Submitted by Julian Cullen Budwey on Tuesday, 5/3/2011, at 3:13 AM

Edit: After a semester of thinking about music, I am still unsure as to what constitutes "good" or "bad" music. I am also still inclined to think about it teleologically. Our discussion on profundity seemed to me to be very similar to our discussion on good and bad music. Perhaps we are simply stating preferences... perhaps we are muddling our terms... perhaps there is an objective "good" for music. Although I don't have any new answers, I have added a few more "good" pieces for you all to enjoy.

I originally thought "oh good! choosing a bad piece will be so simple! there is so much bad music out there!", but the task of actually sitting down and finding one was rather difficult. As it turns out, I have either seriously over-estimated the amount of awful music or I have had to repress the horrible "pieces" I have heard.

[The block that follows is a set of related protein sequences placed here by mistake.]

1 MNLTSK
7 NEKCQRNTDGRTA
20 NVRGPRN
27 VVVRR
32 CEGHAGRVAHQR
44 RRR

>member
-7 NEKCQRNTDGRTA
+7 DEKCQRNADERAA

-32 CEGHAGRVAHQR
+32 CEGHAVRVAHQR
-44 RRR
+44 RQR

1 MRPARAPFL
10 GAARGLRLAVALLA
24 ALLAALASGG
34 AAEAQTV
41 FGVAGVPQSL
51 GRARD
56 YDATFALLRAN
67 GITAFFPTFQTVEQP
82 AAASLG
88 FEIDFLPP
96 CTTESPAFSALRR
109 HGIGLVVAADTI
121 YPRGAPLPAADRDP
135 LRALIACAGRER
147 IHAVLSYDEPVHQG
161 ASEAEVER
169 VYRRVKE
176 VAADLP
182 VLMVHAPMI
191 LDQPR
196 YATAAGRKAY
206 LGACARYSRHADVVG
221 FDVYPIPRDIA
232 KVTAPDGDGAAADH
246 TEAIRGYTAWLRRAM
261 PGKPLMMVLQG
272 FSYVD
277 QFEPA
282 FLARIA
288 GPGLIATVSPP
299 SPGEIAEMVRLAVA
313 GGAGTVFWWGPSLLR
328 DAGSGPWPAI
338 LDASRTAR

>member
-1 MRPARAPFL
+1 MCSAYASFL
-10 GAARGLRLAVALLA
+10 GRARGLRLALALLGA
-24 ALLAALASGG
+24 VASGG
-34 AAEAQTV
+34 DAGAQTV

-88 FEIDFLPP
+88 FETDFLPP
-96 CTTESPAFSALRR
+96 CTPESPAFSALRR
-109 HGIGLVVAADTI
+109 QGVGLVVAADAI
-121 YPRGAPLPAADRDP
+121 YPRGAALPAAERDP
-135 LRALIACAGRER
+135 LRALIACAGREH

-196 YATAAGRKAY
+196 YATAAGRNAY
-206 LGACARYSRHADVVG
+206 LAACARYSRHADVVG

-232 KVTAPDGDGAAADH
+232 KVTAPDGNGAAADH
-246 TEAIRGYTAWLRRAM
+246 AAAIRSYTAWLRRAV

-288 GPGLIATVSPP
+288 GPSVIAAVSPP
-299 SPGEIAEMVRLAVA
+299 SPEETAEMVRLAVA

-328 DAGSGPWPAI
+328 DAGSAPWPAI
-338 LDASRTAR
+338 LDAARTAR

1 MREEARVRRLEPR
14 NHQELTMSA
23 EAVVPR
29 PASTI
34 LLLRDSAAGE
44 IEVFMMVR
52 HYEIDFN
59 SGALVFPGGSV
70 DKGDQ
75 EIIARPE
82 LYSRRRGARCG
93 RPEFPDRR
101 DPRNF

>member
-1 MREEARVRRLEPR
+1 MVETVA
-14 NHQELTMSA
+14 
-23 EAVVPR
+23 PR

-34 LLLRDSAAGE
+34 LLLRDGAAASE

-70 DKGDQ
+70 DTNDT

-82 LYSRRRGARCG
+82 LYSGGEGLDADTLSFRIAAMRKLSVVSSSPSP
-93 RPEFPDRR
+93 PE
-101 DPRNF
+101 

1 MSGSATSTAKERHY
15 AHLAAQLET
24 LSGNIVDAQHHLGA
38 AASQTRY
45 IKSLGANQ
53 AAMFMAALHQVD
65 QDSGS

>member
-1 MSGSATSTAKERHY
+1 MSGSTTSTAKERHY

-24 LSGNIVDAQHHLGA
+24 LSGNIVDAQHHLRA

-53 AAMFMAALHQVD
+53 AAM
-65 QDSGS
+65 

But this piece- "Ade! Ich Muss Nun Gehen", by Friedrich Nietzsche- sprang to mind. On the surface, there isn't much to point to as to what makes the piece bad. Nothing sticks out as horribly offensive: no poorly-handled dissonances, no random fragments of melody, and no awkward rhythms.  A casual listen-through might even spare the song some dignity. But something about the song is... annoying. While trying to put together my thoughts, I listened to the song on loop and wanted to pull my hair out. Nothing breaks any "rules", the form is predictable... too predictable. As Levitin points out, there is a sweet spot between too simple and too difficult. This song is much, much to simple. There is nothing surprising and unexpected to catch the listener and draw them in.